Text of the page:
What Led Chris Dorner to Go Off the Edge: Workplace Abuse, Racism, and Unfair Firing
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In 2006, Dorner graduated from the LA Police Academy and joined the force. But as the American military machine geared up for Bush's coming Bush “Iraq Surge,” Dorner was called up for Naval duty and deployed to the Persian Gulf.
In early summer 2007, Dorner, now a lieutenant in the Naval Reserves, returned to the civilian world and to his job with the LAPD. Dorner asked his superiors to put him through a reintegration training to make up for the time lost, but his repeated requests were ignored.
Instead, Dorner was put out on the field with a supervising officer, a 42-year-old woman named Teresa Evans. According to Dorner, Evans was “angry” and sadistic. His legal filings repeatedly reference an incident in which Evans was arrested by Long Beach police for “domestic violence” in June 2007, resulting in an apparent demotion for Evans. Dorner also reported that Evans “slapped” his hands on at least two occasions, and that in one incident when they detained a woman in her mid-70s, Evans “tore the skin off” the old woman’s forearm, requiring medical treatment. In court documents, LAPD investigators never deny Evans’ arrest for domestic violence, but instead dismiss it as immaterial in their case against Dorner for false testimony.
For her part, Teresa Evans claimed that Dorner was overly emotional, citing an incident in which Dorner supposedly began “weeping” while out on patrol, begging to be put through LAPD reintegration training.
On July 28, 2007, Dorner and Sgt. Evans responded to a reported disturbance at a Doubletree Hotel. The suspect, a paranoid-schizophrenic named Christopher Gettler, refused to comply. Dorner, despite his great size and strength, was unable to subdue Gettler long enough to cuff him. They fell forward into some bushes as Teresa Evans shot him twice with a Taser, and then — according to Dorner — she kicked Gettler three times: first softly on the clavicle, then again more roughly, and a third swift kick to Gettler’s eye.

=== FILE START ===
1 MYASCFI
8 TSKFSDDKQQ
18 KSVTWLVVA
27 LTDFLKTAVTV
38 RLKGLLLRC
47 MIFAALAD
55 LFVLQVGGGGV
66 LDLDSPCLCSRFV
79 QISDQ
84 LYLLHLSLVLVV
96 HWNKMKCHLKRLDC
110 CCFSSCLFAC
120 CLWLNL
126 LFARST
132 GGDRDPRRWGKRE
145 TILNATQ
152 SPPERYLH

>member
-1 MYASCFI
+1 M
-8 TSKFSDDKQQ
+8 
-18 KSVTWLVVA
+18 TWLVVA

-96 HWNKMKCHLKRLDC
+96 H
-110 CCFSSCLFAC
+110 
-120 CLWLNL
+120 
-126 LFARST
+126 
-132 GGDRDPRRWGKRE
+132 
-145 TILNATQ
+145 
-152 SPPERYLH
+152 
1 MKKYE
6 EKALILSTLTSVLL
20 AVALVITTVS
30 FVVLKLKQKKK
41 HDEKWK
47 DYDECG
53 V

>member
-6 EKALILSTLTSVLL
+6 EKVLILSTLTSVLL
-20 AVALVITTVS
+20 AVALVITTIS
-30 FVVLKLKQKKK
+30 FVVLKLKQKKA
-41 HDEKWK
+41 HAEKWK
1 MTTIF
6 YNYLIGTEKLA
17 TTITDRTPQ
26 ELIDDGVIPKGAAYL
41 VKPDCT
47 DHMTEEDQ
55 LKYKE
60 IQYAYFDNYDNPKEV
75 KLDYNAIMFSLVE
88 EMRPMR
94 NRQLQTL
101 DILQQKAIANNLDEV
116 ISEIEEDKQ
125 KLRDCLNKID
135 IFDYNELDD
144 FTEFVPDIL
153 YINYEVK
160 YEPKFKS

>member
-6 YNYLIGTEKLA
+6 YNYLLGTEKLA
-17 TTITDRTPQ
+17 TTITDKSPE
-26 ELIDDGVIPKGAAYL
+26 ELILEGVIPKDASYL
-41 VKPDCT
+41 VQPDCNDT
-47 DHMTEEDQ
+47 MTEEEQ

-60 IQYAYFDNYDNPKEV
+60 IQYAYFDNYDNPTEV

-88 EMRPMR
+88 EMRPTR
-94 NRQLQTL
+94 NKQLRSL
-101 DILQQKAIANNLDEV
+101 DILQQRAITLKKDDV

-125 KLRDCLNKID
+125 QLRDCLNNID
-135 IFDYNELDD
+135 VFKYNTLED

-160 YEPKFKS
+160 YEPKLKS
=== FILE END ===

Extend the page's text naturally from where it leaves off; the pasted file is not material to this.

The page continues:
Gettler’s eye swelled and bled. Teresa Evans claimed that he’d cut himself in the bushes. Ultimately, there were no reliable witnesses to testify that Evans had or hadn’t kicked Gettler, and his father, who was deferential to the police due to numerous incidents involving his son over the years, didn’t bother pressing charges. Gettler gave video testimony backing up Dorner's version of events — that Evans kicked him three times, once in the face below the eye — but Gettler's testimony was ruled inadmissible.
Dorner initially refrained from reporting the kicking. He knew that turning on fellow cops led to getting ostracized or worse. Afterwards, as they drove away together, Dorner claimed that Sgt. Evans told him, “We’re not going to mention the kicks in the report.”
The following day, Dorner checked the report that Teresa Evans had written up, and saw that she left out the kicks. When he worked on writing the report with her, he began to describe the events leading up to her kicks, whereupon Evans put her finger on the “delete” key and deleted three sentences, then took over writing the rest of the report.
A month later, troubled by the kicking incident, Dorner mentioned it to his old Navy mentor and a superior officer, Sgt. Leonard Perez. Perez immediately stopped Dorner and told him that he must, by law, having told Perez about misconduct, report it to a superior officer and file a police misconduct report.
The case against Dorner, in public and in the police Board of Rights, rests largely on the theory that Dorner sought revenge after supposedly getting a bad review from Teresa Evans, and his revenge was falsely reporting her for police misconduct.